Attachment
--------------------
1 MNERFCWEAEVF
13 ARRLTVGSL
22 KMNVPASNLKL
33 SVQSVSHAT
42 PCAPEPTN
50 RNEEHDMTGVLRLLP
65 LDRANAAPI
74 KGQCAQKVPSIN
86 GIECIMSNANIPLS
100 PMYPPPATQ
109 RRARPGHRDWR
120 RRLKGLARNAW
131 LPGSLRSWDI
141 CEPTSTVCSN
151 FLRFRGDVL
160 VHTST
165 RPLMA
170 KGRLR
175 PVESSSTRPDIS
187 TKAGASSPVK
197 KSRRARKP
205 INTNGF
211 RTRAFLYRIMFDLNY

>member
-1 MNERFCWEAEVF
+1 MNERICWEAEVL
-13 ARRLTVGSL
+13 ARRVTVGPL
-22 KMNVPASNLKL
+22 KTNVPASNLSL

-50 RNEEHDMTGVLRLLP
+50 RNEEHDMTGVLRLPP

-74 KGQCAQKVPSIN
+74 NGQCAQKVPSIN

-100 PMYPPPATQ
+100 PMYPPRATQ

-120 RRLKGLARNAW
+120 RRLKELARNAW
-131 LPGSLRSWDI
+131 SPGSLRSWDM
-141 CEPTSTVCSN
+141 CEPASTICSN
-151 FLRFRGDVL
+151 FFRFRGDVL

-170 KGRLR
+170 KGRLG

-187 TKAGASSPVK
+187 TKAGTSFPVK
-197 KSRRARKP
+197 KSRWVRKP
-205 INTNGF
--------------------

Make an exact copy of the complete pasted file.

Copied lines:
1 MNERFCWEAEVF
13 ARRLTVGSL
22 KMNVPASNLKL
33 SVQSVSHAT
42 PCAPEPTN
50 RNEEHDMTGVLRLLP
65 LDRANAAPI
74 KGQCAQKVPSIN
86 GIECIMSNANIPLS
100 PMYPPPATQ
109 RRARPGHRDWR
120 RRLKGLARNAW
131 LPGSLRSWDI
141 CEPTSTVCSN
151 FLRFRGDVL
160 VHTST
165 RPLMA
170 KGRLR
175 PVESSSTRPDIS
187 TKAGASSPVK
197 KSRRARKP
205 INTNGF
211 RTRAFLYRIMFDLNY

>member
-1 MNERFCWEAEVF
+1 MNERICWEAEVL
-13 ARRLTVGSL
+13 ARRVTVGPL
-22 KMNVPASNLKL
+22 KTNVPASNLSL

-50 RNEEHDMTGVLRLLP
+50 RNEEHDMTGVLRLPP

-74 KGQCAQKVPSIN
+74 NGQCAQKVPSIN

-100 PMYPPPATQ
+100 PMYPPRATQ

-120 RRLKGLARNAW
+120 RRLKELARNAW
-131 LPGSLRSWDI
+131 SPGSLRSWDM
-141 CEPTSTVCSN
+141 CEPASTICSN
-151 FLRFRGDVL
+151 FFRFRGDVL

-170 KGRLR
+170 KGRLG

-187 TKAGASSPVK
+187 TKAGTSFPVK
-197 KSRRARKP
+197 KSRWVRKP
-205 INTNGF